I'm beginning to lower my expectations for Ray's film, which I plan on seeing at it's public screening on 10/2. You're not the first to voice the kinds of issues you had with it. Still, I'm interested particularly in Tom Farrell's part in this, which I heard is pivotal, because he struck up a Facebook correspondence with me some time back.

joe said...

I thought Loktev's "Day Night Day Night" was really good, and am looking forward to "The Loneliest Planet." You seem to find the story implausible, is that why it was frustrating to you? Or is there something about Loktev's style that doesn't agree with you?

The Siren said...

Joe, I wouldn't say I disliked her style; there's some shots that pack a lot of meaning. Yes, it was basically implausibility of what happens after The Event, and a story that felt padded out with individual episodes that played too long and didn't go anywhere or build. I'd definitely watch another film by her and hope for a story with more meat on it. One other thing I liked, but didn't mention: a sweet moment early on when Bernal sends a lost ball back over a wall, only to have whoever is on the other side send it sailing back; and they bat it back and forth for a bit.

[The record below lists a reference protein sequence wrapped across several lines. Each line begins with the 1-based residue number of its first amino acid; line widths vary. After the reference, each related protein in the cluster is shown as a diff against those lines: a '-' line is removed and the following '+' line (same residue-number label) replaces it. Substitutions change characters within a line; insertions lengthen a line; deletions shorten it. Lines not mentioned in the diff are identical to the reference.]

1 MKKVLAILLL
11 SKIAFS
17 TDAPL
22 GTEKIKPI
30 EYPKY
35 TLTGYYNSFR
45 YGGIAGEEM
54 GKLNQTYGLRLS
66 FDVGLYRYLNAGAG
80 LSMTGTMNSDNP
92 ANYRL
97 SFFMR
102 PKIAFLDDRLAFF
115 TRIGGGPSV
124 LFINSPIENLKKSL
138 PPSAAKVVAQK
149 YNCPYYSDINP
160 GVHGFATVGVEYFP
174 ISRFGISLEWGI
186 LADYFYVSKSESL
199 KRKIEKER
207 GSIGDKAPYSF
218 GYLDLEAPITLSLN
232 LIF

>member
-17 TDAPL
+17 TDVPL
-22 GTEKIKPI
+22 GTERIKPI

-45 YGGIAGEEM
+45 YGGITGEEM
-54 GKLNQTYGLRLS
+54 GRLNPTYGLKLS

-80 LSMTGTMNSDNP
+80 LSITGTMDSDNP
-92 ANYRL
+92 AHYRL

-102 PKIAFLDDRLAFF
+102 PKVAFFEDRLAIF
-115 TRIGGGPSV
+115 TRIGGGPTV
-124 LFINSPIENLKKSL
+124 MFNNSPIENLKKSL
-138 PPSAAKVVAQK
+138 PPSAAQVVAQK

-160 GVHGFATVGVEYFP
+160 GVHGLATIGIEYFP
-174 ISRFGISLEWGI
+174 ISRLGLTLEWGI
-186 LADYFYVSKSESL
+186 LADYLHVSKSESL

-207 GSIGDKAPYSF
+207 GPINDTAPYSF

The Siren said...

Tony, Andrew Grant likes it a great deal; out of respect for our Filmbrain, and a desire to offer a dissent if someone wants one, the link goes to a very favorable notice. But no, I didn't much care for it at all.

glennkenny said...

I don't know if I should be impressed (well, I AM impressed) or slightly insulted that my sitting by you and being completely evil at all the above screenings didn't do a thing to compromise your acuity of perception. Should I try harder?

The Siren said...

Hm, I don't know. You were evil before, and evil after, but not so much evil *during.* I think the sweetness of Le Havre sanded off your edges a bit.

Vanwall said...

I love Kaurismaki films, they are all filmed on his own private planet.

The Siren said...

VW, I would totally live on planet Kaurismaki if I could.

gmoke said...

Has the Siren run out of old(er) movies? I'm feeling oddly off kilter reading her reviews of new films.